The heated debate over the proposed construction of a 350-car parking garage just north of Ingalls Rink remains unresolved as Mansfield Street residents and city officials anxiously await the verdict of a lawsuit filed last fall.

After the city approved the project in September, two families that live within a 200-foot radius of the development sued the city and Yale secondarily, citing concerns about noise, increased traffic, pollution and lowered property values. Initially scheduled to break ground this spring, the project is now on hold until a court decision is reached.

Although no official announcements have been made, a decision from the Superior Court as to the fate of the garage is expected in the near future.

Plans to build the three-level garage were initiated as a result of Yale’s construction of the new chemistry and engineering buildings on Prospect Street. This eliminated the number of parking spaces available to Yale faculty and staff to below the amount required by the city.

The two couples involved in the lawsuit, Ian and Lisa Nielson and Michael and Carey Curtis, both live in houses that would be directly in sight of the garage. Although they are the only families directly involved, Michael Curtis said he feels the majority of the neighborhood shares their view that the vacant space is an inappropriate site for a parking garage.

“A 350-car parking garage does not belong in the middle of a residential neighborhood,” Curtis said. “Yale seems to feel entitled to build it there because they own the space, but it is a huge exception to the zoning rules that we feel should not have been granted.”

The five-acre green stretch of Yale-owned land between Prospect and Mansfield streets was chosen by the University as the best location for the new garage, despite criticism from local residents and professors at the School of Forestry and Environmental Studies. The project, which required special approval because it violated city zoning laws, was reviewed and approved by all the necessary commissions of University officials and New Haven citizens.

Associate Vice President of New Haven and State Affairs Michael Morand said it is not uncommon for neighbors to file lawsuits when new buildings are being constructed, but the city’s threshold for conceding to these demands is quite low.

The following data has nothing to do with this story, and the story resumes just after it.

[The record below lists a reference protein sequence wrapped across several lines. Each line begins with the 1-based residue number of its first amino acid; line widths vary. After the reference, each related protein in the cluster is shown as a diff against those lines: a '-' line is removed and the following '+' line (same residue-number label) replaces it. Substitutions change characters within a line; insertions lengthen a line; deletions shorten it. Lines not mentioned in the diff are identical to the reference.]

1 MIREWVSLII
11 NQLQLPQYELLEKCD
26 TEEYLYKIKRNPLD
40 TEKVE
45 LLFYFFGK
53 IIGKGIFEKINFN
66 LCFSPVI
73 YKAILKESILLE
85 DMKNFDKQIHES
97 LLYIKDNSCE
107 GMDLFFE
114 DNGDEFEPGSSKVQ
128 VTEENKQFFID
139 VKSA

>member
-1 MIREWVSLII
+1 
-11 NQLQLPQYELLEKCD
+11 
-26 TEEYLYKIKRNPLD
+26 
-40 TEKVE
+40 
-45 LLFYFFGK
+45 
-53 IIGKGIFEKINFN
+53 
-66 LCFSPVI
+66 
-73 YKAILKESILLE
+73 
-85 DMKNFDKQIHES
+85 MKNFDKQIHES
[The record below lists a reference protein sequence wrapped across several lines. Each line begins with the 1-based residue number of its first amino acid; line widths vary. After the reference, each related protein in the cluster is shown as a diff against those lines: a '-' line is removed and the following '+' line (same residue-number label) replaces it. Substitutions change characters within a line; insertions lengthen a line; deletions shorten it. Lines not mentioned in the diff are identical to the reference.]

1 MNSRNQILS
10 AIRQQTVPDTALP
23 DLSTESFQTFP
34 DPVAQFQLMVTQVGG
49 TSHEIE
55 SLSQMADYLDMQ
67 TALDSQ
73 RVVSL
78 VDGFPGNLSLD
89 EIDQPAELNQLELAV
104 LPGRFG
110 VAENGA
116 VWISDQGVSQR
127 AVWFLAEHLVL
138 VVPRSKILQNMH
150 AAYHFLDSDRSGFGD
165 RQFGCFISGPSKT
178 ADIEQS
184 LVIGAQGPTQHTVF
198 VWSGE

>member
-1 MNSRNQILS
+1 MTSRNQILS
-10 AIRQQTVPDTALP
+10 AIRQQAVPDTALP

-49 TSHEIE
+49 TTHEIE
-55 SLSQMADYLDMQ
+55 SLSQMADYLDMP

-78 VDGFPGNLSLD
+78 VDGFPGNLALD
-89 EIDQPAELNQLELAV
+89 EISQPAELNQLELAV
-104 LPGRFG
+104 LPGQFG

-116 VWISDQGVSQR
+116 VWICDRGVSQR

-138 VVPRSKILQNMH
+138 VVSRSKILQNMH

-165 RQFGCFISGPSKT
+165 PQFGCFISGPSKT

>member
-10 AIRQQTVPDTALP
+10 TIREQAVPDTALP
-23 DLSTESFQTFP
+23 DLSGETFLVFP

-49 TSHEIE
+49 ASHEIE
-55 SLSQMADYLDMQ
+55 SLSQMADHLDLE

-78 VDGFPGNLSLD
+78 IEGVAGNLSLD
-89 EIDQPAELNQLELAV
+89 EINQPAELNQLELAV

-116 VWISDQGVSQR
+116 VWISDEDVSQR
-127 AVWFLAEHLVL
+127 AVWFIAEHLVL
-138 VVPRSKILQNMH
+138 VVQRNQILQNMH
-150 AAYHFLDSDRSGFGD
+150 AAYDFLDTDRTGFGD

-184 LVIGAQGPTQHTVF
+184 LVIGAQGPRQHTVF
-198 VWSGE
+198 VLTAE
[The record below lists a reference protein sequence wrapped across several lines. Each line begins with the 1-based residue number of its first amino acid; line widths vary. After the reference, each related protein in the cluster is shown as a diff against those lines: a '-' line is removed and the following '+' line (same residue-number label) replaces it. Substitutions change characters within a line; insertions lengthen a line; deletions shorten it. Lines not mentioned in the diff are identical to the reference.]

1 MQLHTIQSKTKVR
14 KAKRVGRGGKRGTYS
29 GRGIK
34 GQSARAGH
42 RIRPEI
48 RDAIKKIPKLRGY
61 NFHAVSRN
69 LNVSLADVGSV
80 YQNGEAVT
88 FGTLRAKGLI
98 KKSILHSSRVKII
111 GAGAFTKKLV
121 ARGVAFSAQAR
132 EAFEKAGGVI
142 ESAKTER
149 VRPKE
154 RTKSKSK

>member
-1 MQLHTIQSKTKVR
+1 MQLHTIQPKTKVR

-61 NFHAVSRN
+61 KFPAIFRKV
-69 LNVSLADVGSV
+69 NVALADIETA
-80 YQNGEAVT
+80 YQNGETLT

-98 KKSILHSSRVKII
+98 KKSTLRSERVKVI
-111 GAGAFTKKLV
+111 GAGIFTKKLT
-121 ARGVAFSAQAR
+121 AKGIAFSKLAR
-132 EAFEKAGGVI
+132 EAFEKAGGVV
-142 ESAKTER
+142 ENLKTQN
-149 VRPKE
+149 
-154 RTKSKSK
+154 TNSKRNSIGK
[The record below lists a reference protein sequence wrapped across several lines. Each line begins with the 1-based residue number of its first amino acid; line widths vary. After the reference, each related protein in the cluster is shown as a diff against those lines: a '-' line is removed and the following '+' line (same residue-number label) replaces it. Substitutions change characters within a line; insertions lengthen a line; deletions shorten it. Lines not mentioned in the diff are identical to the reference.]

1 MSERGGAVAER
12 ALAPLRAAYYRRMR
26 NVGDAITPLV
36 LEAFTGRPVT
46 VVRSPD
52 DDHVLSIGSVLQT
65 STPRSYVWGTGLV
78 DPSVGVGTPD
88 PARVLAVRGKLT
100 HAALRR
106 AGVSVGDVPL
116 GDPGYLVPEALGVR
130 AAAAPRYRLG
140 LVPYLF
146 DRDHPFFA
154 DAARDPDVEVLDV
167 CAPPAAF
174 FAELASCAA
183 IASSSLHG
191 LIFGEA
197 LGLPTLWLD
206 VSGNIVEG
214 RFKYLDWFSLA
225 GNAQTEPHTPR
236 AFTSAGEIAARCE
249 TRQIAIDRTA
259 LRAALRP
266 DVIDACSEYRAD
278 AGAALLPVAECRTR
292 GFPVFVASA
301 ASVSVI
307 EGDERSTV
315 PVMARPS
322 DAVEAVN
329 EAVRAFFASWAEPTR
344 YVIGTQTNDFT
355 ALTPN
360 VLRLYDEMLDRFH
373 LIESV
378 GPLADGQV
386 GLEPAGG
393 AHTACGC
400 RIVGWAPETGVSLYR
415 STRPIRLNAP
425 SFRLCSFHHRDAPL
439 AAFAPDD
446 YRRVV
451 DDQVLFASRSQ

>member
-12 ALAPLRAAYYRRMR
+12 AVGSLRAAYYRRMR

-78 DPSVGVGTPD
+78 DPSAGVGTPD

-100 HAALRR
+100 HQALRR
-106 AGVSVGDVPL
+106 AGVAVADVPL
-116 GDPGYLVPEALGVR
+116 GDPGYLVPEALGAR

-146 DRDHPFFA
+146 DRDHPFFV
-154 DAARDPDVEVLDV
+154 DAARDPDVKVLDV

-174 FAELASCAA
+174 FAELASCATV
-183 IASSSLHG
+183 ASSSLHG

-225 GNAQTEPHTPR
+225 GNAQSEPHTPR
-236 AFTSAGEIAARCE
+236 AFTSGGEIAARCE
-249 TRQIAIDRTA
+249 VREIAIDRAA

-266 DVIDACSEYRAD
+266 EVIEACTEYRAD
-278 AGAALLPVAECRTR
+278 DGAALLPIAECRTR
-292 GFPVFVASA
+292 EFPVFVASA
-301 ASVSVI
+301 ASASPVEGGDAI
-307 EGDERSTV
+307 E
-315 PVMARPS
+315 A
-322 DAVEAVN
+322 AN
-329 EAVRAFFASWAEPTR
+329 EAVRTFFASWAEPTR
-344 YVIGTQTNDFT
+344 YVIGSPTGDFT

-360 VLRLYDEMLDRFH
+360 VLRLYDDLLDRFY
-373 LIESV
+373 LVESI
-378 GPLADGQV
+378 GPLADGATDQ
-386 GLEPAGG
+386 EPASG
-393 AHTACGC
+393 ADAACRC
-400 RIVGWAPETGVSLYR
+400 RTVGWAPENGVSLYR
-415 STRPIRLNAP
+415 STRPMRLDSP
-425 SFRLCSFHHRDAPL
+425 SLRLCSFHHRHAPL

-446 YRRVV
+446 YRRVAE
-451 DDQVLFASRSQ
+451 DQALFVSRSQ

“We are confident that we have a solid case for all the reasons the proposal itself was initially approved,” Morand said.

At a Board of Zoning Appeals meeting held after the project’s approval, over 100 Mansfield residents signed a petition against building the garage. They also obtained a study from the Hamden real-estate firm Norman Benedict Associates that said the houses within sight of the parking garage would lose 15 percent of their value, but a Yale-initiated study disputed that claim.

Along with two of his colleagues at the School of Forestry and Environmental Studies, professor Gaboury Benoit wrote a letter to University President Richard Levin indicating his misgivings about the lot’s construction. Although he maintains his belief that the space could be put to better use, he said the University was very open to their suggestions, making several modifications to its plan.

“There is so little open space either on Yale campus or in the city of New Haven at this point that I think the space should be preserved,” Benoit said. “Besides the effects of increased storm-water runoff, added pollution and the aesthetic distaste of the garage, I think the space would be better off as an open area available to both the Yale community and New Haven as a whole.”

In response to these complaints, the University has made efforts to mitigate the effects of the garage through its design and positioning. Latticework on the facade, a lowered building structure and special lighting techniques to eliminate the glare of headlights should help minimize the garage’s intrusive presence. Yale also plans to restore the wetlands surrounding the base of the planned garage site.

The architecture firm responsible for the designing of the garage, Herbert S. Newman and Partners, declined to comment on the project at the request of the University.